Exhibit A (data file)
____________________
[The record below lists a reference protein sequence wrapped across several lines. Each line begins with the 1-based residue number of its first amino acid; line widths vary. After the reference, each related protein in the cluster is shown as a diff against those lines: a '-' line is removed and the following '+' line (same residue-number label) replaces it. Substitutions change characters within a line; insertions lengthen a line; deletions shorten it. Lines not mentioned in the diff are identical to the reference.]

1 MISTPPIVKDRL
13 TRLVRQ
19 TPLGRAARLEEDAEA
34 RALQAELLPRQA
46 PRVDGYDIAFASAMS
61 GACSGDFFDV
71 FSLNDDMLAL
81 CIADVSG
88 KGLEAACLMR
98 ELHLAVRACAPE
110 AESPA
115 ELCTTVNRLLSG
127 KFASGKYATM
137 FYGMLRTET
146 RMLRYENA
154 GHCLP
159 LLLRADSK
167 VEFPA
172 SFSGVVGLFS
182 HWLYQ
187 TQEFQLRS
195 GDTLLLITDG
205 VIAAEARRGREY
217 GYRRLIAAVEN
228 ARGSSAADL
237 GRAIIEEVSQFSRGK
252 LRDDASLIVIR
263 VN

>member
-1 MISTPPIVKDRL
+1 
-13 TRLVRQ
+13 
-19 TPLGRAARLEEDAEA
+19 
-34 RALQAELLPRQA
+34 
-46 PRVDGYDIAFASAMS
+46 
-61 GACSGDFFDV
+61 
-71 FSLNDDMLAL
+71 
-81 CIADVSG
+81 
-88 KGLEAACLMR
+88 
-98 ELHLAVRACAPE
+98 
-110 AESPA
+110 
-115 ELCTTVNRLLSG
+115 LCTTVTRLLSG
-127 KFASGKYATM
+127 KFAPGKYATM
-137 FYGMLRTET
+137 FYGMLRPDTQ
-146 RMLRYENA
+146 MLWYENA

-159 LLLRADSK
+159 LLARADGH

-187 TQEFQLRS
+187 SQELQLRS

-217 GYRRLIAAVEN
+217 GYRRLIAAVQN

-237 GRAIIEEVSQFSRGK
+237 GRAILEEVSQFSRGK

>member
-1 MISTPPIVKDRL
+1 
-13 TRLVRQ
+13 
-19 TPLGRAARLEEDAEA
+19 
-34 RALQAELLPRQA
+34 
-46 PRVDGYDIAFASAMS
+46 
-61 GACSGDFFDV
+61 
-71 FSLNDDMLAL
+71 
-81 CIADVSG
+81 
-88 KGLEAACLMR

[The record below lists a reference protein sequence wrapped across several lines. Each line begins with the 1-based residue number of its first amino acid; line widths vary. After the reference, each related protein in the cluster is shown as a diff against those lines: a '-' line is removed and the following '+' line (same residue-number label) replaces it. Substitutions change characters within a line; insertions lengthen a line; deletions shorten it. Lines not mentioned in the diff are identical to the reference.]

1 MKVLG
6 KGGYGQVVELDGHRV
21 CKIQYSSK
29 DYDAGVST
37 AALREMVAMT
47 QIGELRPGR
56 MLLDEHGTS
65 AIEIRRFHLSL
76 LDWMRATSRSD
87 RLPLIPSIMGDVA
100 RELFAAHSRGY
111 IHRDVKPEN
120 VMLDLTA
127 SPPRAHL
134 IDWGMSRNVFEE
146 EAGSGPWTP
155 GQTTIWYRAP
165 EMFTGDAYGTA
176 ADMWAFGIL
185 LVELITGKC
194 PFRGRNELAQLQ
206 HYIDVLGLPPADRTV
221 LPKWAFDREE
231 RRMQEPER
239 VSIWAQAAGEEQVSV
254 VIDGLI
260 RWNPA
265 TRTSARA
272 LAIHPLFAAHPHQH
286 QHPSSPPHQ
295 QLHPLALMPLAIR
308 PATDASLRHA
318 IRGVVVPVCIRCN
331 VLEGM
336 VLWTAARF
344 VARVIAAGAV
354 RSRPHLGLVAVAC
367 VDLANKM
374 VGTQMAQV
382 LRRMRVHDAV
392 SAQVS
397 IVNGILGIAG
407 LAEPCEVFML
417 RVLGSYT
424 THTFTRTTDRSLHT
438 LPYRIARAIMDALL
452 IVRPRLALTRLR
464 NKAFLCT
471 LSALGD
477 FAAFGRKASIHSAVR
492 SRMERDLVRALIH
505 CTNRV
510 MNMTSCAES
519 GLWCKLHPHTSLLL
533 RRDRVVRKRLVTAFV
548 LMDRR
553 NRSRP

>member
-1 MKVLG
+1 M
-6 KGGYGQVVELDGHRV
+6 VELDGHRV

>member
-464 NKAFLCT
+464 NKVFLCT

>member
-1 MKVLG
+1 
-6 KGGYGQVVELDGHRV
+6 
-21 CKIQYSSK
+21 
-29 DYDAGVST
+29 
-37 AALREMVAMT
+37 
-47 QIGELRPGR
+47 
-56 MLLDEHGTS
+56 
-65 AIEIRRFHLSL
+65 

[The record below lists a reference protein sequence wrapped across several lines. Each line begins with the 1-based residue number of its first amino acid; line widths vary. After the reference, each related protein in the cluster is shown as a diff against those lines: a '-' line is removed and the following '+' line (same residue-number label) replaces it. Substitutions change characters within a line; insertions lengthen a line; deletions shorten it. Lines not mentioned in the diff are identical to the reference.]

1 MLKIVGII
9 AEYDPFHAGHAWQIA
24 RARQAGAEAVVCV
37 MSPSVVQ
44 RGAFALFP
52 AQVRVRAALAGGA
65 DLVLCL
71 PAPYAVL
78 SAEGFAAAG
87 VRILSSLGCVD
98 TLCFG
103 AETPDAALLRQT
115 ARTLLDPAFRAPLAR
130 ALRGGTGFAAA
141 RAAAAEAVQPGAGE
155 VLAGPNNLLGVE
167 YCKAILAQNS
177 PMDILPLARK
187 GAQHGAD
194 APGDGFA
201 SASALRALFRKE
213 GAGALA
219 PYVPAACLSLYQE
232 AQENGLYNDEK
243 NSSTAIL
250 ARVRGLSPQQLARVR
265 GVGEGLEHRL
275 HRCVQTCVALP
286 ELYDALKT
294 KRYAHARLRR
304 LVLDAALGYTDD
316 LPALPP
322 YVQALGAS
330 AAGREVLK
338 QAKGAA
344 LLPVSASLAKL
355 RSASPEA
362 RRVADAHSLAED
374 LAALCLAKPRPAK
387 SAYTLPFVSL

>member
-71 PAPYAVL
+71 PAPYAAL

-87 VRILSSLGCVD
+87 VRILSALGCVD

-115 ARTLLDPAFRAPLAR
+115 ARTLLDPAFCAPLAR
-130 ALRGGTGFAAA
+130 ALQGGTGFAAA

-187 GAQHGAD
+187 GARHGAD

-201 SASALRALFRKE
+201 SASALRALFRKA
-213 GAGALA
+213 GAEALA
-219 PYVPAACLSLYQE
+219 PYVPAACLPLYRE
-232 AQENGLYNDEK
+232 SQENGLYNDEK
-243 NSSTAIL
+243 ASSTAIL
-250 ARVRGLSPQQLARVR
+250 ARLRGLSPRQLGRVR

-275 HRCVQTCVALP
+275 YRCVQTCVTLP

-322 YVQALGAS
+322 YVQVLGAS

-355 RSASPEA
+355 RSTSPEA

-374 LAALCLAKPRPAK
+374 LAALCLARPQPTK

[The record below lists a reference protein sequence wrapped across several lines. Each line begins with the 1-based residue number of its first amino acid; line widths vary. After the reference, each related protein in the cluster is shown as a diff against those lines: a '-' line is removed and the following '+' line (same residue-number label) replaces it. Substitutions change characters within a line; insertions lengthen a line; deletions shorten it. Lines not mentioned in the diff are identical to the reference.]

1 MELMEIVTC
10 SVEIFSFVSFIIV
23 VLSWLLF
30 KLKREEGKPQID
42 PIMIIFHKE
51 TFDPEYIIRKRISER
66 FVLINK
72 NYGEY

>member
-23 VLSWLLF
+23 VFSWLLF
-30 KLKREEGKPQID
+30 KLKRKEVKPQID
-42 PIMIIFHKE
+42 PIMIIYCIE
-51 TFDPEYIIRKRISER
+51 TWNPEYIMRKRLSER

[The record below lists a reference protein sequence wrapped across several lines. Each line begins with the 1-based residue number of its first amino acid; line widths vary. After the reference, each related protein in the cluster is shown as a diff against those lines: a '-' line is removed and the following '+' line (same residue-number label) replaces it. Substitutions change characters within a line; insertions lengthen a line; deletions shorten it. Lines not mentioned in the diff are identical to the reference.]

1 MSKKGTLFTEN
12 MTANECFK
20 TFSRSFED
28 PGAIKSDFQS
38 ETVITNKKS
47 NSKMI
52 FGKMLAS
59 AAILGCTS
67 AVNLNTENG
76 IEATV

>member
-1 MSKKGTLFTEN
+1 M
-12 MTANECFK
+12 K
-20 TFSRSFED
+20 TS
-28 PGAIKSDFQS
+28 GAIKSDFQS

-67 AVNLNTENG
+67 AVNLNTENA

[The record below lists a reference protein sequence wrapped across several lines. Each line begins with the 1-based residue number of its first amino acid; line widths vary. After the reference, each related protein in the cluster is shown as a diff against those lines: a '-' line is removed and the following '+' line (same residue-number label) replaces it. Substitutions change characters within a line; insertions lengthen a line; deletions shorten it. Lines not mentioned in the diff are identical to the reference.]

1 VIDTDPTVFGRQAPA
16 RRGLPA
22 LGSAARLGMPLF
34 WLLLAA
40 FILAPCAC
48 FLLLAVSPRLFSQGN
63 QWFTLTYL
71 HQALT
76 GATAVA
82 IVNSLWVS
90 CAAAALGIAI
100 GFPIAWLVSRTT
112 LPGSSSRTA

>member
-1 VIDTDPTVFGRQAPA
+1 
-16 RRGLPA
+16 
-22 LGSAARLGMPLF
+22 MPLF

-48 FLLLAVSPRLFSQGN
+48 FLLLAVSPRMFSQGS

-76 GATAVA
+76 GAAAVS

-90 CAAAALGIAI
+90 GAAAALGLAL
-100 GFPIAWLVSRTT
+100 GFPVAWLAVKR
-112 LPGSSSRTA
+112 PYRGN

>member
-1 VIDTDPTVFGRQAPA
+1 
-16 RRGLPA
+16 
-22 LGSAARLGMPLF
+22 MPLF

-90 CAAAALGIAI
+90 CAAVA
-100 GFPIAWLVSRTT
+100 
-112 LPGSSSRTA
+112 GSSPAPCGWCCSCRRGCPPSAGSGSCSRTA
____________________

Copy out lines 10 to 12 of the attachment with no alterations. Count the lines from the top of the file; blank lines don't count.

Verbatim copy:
88 KGLEAACLMR
98 ELHLAVRACAPE
110 AESPA